Cal Poly men’s basketball recruit Trevor John has raised his profile since committing to walk on last fall.
Same goes for the Mustangs.
And with one more scholarship left to play with this recruiting period, Cal Poly’s recent trip to the NCAA Tournament means interest in the program is at an all-time high.
“The tournament success gives us a little more intrigue and credibility,” Cal Poly head coach Joe Callero said. “Maybe a higher level of recruits are considering us a little bit more now.”
After tying a Division I state championship game record with six 3-pointers in leading Danville Monte Vista High to the school’s first state title of any kind last month, John might have jumpstarted his recruitment.
Verbal commitments are nonbinding before signing a scholarship agreement, but, the 6-foot-3 guard isn’t listening to anyone else. Scholarship or not, he’s still coming to San Luis Obispo.
“I think people knew that I was pretty firm with my commitment to Cal Poly,” said John, who said he was offered scholarships by Air Force, Portland State and roster spots by Penn and UC Santa Barbara. “I had opportunities, but I really wanted to stay firm with my original decision. That’s how I’ve been raised. Once you make a decision, you see it through to the end.
“I felt at home with the coaches. They gave me what I wanted, it’s a great place to play basketball, and now I’m going to be playing at an NCAA Tournament school. I was really firmly fixated on going to Cal Poly.”
John said coaches have assured him a scholarship for his sophomore season should he walk on as a freshman.
NCAA rules prohibit Callero from commenting publicly on recruits before they sign letters of intent, but if John is willing to pay his own way the first year, it frees up Callero to take advantage of the NCAA Tournament buzz to try to land a high-profile recruit.
The Mustangs signed 6-foot-8 Oaks Christian big man Aleks Abrams in the fall and added 6-foot-1 Foothill College transfer Kyle Toth, a bounce-back player from Army, last week.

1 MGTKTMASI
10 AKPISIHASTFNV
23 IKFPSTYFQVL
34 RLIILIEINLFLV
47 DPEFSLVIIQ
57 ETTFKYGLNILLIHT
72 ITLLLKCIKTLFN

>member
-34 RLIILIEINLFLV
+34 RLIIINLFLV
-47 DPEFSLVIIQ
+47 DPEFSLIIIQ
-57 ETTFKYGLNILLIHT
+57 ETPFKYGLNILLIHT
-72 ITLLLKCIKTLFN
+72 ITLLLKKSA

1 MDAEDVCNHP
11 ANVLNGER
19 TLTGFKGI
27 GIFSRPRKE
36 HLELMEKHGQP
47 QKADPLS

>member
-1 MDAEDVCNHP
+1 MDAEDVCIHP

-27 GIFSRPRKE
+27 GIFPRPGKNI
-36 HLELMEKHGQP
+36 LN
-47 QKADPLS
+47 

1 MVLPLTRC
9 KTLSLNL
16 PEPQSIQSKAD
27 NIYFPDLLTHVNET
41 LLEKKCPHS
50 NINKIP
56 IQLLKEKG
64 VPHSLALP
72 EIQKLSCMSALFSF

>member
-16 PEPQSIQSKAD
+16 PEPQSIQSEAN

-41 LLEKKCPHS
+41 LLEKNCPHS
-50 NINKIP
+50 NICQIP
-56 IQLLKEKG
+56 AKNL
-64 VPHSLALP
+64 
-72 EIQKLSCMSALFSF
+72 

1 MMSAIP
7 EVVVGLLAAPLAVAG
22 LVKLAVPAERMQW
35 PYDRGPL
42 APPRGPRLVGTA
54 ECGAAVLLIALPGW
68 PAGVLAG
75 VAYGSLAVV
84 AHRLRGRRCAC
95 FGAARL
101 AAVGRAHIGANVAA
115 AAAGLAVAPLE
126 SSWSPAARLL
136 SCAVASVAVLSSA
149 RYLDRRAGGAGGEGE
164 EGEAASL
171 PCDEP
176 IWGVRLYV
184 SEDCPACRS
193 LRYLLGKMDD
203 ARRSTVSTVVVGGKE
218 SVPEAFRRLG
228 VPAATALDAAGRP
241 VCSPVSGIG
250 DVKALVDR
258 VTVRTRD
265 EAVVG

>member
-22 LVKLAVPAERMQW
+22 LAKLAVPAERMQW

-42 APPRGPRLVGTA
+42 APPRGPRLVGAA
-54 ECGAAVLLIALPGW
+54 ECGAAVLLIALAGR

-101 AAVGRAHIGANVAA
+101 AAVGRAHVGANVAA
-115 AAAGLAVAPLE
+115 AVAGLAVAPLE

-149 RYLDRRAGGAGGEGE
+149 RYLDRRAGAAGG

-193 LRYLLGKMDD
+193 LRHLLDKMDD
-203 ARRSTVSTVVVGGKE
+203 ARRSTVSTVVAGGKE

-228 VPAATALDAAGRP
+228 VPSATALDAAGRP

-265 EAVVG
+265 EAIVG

Santa Rosa Montgomery High’s Alec Raven, a 6-foot-6 forward who scored 1,439 points in his varsity career, including a program record 624 this past season, has also expressed his desire to walk on at Cal Poly.
Raven said he’s already been admitted to the university and is turning down the opportunity to stay home and play for the recently crowned state title-winning Santa Rosa Junior College.
“Since our season pretty recently ended, I’m just working out hard,” said Raven, who’s adding weight and quickness in the hopes of trying out with the Mustangs. “I’m going to try out and do whatever I can.
“Basketball is a priority in my life. I really do want to make the team.”
Cal Poly’s current scholarship opening was vacated when point guard Markel Leonard decided to transfer after one year.
Leonard’s departure leaves Ridge Shipley as the lone true point guard on the roster, but the Mustangs are also lacking a comparable replacement for Big West Conference Tournament MVP and leading scorer and rebounder Chris Eversley.
“Our needs are pretty diverse,” Callero said. “It’s just really trying to find the highest character kid with the highest impact.
“We’re not very limited. We don’t feel like Markel’s departure means we’ve got to pick up a point guard this week. Maliik Love can play point. Toth can play the one or two.”
And then there’s John, who appears to be an insurance policy against the health of sharpshooting guard Reese Morgan’s chronic knee injuries.
Named the Contra Coast/Tri-Valley Region Player of the Year by the San Francisco Chronicle, John led Monte Vista to a 32-1 season by averaging 14.3 point and seven rebounds.
In that record-tying title-game appearance, John hit five 3s in the first quarter en route to scoring 23 points in a 66-55 victory over Corona Centennial.
The son of basketball coach Jay John, Trevor John has been around high major basketball his entire life.
Jay John has spent more than two thirds of his 24-year coaching career at the Division I level, including a six-year stint as the head coach at Oregon State. Jay John has spent the past six years as an assistant at Cal.
Trevor John has seen the Golden Bears make the Big Dance four times during that span, but he was excited as anyone else when Cal Poly beat the odds to win its first Big West Tournament title, made its NCAA Tournament debut and even picked up a runaway victory in the First Four.
“I was about as excited as the players were,” Trevor John said. “All the whooping and hollering they were doing, I was doing the exact same thing. I was extremely happy to see that all the hard work they put in that season paid off. They had some bumps and they faced a lot of adversity. That kind of resiliency is just awesome.
“I’m really excited about next year’s team, and I think we can make some noise again.”